Rupiya: Jack of all trades. . . pilot, captain, GM, farmer, fisherman
A helicopter takes to the sky in breath-taking gaiety, picking its altitude in snuffles serenaded by decibels that change in vocals, tempo and crescendo. Like a majestic eagle, the moustached pilot – cool as a cucumber – makes the helicopter marshal the sky above the Victoria Falls, ensuring that tourists on board get a bird’s view of one of the Seven Natural Wonders of the World.
Unbeknown to the tourists, the pilot Collin Rupiya, is a man of many talents. Off the cockpit, he is an avid fisherman known to forage the Zambezi River and angling for especially, the tiger fish. He also owns two fishing boats and at times he is the captain. Yes, he is certified to drive the boat, too. On land, he is a licenced Class Four driver.
He is member of the Methodist Church in Zimbabwe who does not miss service. But his spiritual mentors are Prophet TB Joshua and Prophet E Makandiwa.
Rupia is also the general manager of Zambezi Helicopter Company, where the matrix of the ever-changing business dynamics call for serious thought process.
What with him also being a mushroom farmer? Well, as for mushroom or toadstool farming as it is known, you really have to understand the world of fungus, and this is crazy stuff.
Rupiya grows oyster and button mushroom through his company Temitope Mushrooms managed by his wife Yvette. The company supplies the tourism industry in Vic Falls, Vic Falls Hotel, Vic Falls Safari Lodge, Three Mokeys Restaurant, OK Mart and OK stores etc
Added to all this, he is a family man and his wife and four children get his attention.
How the hell does he divide his time between all this?
“Well, every aspect of my life needs its time. I switch my mind to each aspect and tell myself, am now in a different space. My mind is used to it, and I apply myself totally to it.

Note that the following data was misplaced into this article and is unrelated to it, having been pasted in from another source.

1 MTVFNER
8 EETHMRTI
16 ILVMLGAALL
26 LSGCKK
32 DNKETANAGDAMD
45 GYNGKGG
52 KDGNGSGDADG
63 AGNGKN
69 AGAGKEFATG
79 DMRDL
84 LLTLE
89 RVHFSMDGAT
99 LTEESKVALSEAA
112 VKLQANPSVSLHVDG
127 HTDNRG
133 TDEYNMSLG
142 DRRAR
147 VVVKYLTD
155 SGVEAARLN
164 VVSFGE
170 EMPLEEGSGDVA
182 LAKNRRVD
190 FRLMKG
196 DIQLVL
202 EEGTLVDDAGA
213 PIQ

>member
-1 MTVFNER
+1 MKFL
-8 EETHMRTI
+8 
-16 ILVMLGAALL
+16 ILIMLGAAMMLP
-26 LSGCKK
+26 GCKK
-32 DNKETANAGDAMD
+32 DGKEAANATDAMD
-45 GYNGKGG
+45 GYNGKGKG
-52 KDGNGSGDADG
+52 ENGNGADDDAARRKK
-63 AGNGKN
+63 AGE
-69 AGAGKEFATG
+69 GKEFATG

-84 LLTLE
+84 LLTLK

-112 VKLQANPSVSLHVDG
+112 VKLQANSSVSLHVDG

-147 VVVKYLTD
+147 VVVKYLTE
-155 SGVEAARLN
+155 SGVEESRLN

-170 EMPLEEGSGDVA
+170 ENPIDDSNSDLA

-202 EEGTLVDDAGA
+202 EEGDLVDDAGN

“But one thing for sure, these things keep me occupied and busy. I enjoy my life because my life is not routine and boring. Each aspect has its own challenges and rules. The switch from one aspect to another is what keeps me going,’’ he says.
But how did it all start?
Flash back, in remote Chipinge, a spike-haired boy stands in akimbo under the eaves of grass thatched hut, his bleary eyes squinting to get a glimpse of a passing war plane. It is in Rhodesia and the civil war has reached fever pitch. The planes are criss-crossing to and from Mozambique and the boy dreams flying in one of them.
For a village boy like him, Harare, the nerve centre of governance is too far and unimagined. It is a mirage so dreams will remain dreams.
“I watched the planes again and again with amusement. But imagining piloting them was chasing the horizon. It kept going far and far but time came at the most unsuspecting hour.
“At an age of about 15, I joined a school club ran by former Rhodesian air force pilots called Air Training Corps of Zimbabwe (ATCZ). During school holidays, the children would be driven to Manyame Airbase to see and touch real aircrafts.
“The club targeted young black children from poor backgrounds who wanted to find a niche into the aviation industry. On joining the club, I received several aviation lesson but would not have a chance of flying any machine.
“We would interact with airmen and get more information on what it meant to be a pilot. Back home, the former soldiers would train the children for two hours on every Thursday,’’ says Rupiya.
The motivation and interest grew as reality dawned on Collin that he could actually be in the army if he would get good grades at Advanced Level Mathematics and any Science subjects.
In 1993, Rupiya joined the air force and underwent various courses.
“The first six months were mainly military training. These included artillery training, camouflage and cover, counter insurgency, musketry and many more.